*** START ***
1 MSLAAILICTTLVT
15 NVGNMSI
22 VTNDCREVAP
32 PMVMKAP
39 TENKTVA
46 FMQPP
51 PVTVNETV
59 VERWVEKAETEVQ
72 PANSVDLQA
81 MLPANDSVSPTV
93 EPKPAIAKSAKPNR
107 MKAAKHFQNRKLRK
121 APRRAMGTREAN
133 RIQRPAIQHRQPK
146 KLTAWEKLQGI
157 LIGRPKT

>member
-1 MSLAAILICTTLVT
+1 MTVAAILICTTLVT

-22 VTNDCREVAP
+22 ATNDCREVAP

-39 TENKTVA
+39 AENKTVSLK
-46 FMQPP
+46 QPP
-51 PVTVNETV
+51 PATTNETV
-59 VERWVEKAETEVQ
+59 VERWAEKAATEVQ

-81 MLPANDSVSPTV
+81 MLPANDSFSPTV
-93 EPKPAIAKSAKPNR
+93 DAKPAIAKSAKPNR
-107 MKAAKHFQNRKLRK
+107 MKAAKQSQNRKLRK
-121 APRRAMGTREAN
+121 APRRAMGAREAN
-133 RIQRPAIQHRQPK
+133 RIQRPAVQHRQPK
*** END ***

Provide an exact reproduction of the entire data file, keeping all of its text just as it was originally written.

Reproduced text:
1 MSLAAILICTTLVT
15 NVGNMSI
22 VTNDCREVAP
32 PMVMKAP
39 TENKTVA
46 FMQPP
51 PVTVNETV
59 VERWVEKAETEVQ
72 PANSVDLQA
81 MLPANDSVSPTV
93 EPKPAIAKSAKPNR
107 MKAAKHFQNRKLRK
121 APRRAMGTREAN
133 RIQRPAIQHRQPK
146 KLTAWEKLQGI
157 LIGRPKT

>member
-1 MSLAAILICTTLVT
+1 MTVAAILICTTLVT

-22 VTNDCREVAP
+22 ATNDCREVAP

-39 TENKTVA
+39 AENKTVSLK
-46 FMQPP
+46 QPP
-51 PVTVNETV
+51 PATTNETV
-59 VERWVEKAETEVQ
+59 VERWAEKAATEVQ

-81 MLPANDSVSPTV
+81 MLPANDSFSPTV
-93 EPKPAIAKSAKPNR
+93 DAKPAIAKSAKPNR
-107 MKAAKHFQNRKLRK
+107 MKAAKQSQNRKLRK
-121 APRRAMGTREAN
+121 APRRAMGAREAN
-133 RIQRPAIQHRQPK
+133 RIQRPAVQHRQPK